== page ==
• Type B1 thymoma. This is also known as lymphocyte-rich thymoma, lymphocytic thymoma, predominantly cortical thymoma, and organoid thymoma. This type of thymoma has many lymphocytes in the tumor, but the cells of the thymus appear healthy. The chance of recovery for people with type B1 thymoma is also good. About 90% of people with this type live at least 20 years after diagnosis.
  • Type B2 thymoma. Type B2 thymoma is also known as cortical thymoma and polygonal cell thymoma. This type of thymoma also has many lymphocytes, like type B1 thymoma. However, the thymus cells do not appear healthy. About 60% of people with this type live at least 20 years after diagnosis.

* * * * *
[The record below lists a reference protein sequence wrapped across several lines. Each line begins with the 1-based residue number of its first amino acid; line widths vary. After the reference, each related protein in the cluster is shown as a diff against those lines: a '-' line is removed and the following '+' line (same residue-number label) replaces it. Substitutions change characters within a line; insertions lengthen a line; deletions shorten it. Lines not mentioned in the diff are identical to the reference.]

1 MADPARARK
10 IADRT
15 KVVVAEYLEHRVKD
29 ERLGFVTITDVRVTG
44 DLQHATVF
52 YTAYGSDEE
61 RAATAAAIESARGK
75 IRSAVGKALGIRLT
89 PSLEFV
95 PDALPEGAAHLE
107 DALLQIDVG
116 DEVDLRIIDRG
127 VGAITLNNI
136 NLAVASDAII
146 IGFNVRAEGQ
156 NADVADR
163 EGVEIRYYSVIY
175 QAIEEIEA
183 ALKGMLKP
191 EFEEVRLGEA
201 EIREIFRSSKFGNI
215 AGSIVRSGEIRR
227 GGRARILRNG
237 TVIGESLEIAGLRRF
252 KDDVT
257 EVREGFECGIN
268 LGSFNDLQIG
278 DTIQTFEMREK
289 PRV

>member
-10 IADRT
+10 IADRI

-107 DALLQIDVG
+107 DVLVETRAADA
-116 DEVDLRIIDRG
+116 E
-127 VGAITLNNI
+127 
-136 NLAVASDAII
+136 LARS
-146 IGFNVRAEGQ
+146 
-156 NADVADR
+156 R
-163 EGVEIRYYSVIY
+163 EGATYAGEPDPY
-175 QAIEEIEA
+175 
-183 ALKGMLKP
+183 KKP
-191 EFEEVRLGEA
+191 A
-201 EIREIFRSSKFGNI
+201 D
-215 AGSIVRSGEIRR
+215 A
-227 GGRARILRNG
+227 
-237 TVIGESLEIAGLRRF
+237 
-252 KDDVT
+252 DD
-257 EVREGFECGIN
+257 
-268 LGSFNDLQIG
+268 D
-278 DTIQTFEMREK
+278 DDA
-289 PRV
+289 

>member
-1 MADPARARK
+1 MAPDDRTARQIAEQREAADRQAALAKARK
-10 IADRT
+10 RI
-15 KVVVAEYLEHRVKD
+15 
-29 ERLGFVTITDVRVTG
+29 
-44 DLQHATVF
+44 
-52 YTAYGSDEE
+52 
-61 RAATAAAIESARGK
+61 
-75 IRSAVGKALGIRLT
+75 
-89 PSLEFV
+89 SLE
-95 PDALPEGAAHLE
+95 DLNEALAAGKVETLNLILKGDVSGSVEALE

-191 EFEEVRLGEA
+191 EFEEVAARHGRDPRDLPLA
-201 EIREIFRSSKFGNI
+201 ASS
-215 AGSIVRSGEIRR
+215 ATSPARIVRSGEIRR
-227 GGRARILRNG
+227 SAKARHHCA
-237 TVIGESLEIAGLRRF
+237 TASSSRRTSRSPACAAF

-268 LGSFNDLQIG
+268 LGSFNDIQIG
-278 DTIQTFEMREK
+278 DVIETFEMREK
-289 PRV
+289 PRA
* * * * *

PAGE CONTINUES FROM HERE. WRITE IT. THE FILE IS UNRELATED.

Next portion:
• Type B3 thymoma. Type B3 thymoma is also known as epithelial thymoma, atypical thymoma, squamoid thymoma, and well-differentiated thymic carcinoma. This type of thymoma has few lymphocytes, and the thymus cells look abnormal. Approximately 40% of people with this type live at least 20 years after diagnosis.
  • Thymic carcinoma (Type C thymoma). Thymic carcinoma is more aggressive. Thymic carcinoma cells do not look like healthy thymus cells but like cancers that start in other parts of the body. This type of tumor is often advanced when diagnosed. About 35% of people with thymic carcinoma live at least 5 years after diagnosis. Around 28% of people with thymic carcinoma live at least 10 years.

Management

Neoadjuvant systemic therapy is utilized for those with potential resectable, unresectable, and recurrent disease. This is generally chemotherapy.

Role of Post Op Radiotherapy ( PORT) 

In stage I (Masaoka stage I-II) thymomas with invasion into the mediastinal fat or pleura, PORT is recommended if there are high-risk features present (larger tumor size, microscopic, or grossly positive margins).

In stage II-III (Masaoka stage III) thymomas, PORT is indicated due to the higher recurrence risk


[/s2If]